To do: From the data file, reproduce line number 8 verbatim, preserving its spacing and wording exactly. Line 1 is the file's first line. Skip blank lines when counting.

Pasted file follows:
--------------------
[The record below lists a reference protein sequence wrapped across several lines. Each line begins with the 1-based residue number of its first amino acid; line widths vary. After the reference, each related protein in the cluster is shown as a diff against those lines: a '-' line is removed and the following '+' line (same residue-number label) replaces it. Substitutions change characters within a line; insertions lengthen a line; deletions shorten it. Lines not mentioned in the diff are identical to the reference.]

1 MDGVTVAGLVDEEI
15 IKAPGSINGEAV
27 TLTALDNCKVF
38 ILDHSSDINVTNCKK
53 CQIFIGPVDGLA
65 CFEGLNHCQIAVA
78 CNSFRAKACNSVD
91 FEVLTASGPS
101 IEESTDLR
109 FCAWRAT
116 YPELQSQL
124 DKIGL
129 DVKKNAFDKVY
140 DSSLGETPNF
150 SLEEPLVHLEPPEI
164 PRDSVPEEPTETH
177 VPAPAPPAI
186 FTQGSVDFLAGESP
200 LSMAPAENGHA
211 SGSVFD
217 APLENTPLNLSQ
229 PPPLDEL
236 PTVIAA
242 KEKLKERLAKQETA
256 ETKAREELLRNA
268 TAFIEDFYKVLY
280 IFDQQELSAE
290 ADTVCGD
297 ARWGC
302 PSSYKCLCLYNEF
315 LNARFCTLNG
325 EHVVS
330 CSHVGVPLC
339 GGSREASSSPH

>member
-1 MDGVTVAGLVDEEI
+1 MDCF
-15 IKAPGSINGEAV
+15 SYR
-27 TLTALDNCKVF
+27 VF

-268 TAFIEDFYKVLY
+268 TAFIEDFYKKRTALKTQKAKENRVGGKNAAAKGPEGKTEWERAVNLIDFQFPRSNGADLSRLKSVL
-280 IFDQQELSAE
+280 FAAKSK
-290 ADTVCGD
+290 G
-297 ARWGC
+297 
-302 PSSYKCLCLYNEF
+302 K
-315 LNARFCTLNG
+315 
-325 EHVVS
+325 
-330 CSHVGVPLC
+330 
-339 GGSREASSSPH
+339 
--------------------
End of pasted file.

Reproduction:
78 CNSFRAKACNSVD